How has UNICEF used video games to help children? Today we want to share an example that shows how innovation can happen in the least expected places.

This past year, UNICEF approached a creative agency (Tribal Worldwide) to come up with a project idea for World Toilet Day, with the goal of spreading awareness about the many risks associated with lack of access to a clean toilet.  What was the agency’s innovative solution? A video game!

Toilet Trek was designed to commemorate the UN’s first World Toilet Day, and to highlight the fact that there are 2.5 billion people in the world without access to a safe, sanitary toilet. The goal of the project was to create a tool for advocacy and for education about the impact this issue has on vulnerable populations worldwide, and to advance the “quest for clean, safe #toilets4all”.

Tribal Worldwide saw a video game as the perfect opportunity to get users really engaged in exploring and understanding the issue; they designed a game which would lead the user through a series of obstacles that revealed the risks/ challenges of toilet access in much of the world.

Welcome page for Toilet Trek players, play the game yourself at“. Credit:
Welcome page for Toilet Trek players, play the game yourself at“. Credit:

The result?  A “crazy successful” product, according to the project manager at UNICEF. Some of the elements that contributed to Toilet Trek’s success include:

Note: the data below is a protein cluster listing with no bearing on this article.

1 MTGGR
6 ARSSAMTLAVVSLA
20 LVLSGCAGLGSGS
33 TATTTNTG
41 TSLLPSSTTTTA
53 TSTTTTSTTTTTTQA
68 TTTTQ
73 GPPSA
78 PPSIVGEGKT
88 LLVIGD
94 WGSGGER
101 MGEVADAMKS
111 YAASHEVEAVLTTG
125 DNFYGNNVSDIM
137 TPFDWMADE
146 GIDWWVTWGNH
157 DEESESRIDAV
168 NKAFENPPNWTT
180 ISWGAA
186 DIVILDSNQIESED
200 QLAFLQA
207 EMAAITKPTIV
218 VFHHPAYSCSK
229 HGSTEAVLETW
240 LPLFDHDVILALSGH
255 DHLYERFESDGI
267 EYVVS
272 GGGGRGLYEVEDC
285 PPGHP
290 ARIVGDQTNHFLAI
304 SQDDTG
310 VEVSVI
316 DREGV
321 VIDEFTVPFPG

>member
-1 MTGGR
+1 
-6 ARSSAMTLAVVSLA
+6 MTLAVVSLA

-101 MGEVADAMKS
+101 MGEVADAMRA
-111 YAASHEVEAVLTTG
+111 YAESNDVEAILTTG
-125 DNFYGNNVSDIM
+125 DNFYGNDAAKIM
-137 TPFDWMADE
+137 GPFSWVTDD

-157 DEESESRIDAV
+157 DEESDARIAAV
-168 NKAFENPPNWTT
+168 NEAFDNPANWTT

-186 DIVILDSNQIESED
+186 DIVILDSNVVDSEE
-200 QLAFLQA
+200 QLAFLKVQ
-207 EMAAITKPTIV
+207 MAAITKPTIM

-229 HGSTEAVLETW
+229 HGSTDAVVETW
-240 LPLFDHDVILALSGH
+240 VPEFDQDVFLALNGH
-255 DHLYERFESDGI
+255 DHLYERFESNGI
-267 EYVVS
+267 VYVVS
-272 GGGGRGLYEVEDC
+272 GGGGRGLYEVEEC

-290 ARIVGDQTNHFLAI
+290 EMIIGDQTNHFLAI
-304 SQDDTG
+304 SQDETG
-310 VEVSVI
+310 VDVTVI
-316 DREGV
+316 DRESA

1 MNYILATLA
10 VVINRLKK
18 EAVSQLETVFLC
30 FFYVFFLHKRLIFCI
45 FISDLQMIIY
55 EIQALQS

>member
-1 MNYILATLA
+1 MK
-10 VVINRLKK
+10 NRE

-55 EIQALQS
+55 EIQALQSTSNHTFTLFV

• A new and different game theme (toilets) got people talking, joking, but still hooked and interested
  • The game is just as visually fun and engaging to play on a mobile device as on a computer
  • The game is just challenging enough to keep the player’s interested, while not preventing them from progressing
  • Players don’t necessarily realize they’re learning while playing; the game brings up serious issues while keeping the engagement with the user light and fun
  • The game relies on simple hand eye coordination and motor control and can improve these skills, along with visual-spatial skills
  • A project that was lo-fi made it accessible for people without requiring serious band-with, all across the world
  • Keeping the design simple allowed the project to stay on timeline
  • With a limited budget, developing something simple and engaging worked really well
  • Since “retro” is very in at the moment, having something not too flashy ended up being integral to the success

We hope that some of the lessons learned about what worked with Toilet Trek will be helpful for the university game design students working with UNICEF and EA to create educational video games in Brazil (read about that project more here).

You can read more about the game on Business Insider here.

Jennie Bernstein
Brazil Game Project Lead
Innovation Unit, UNICEF NYHQ


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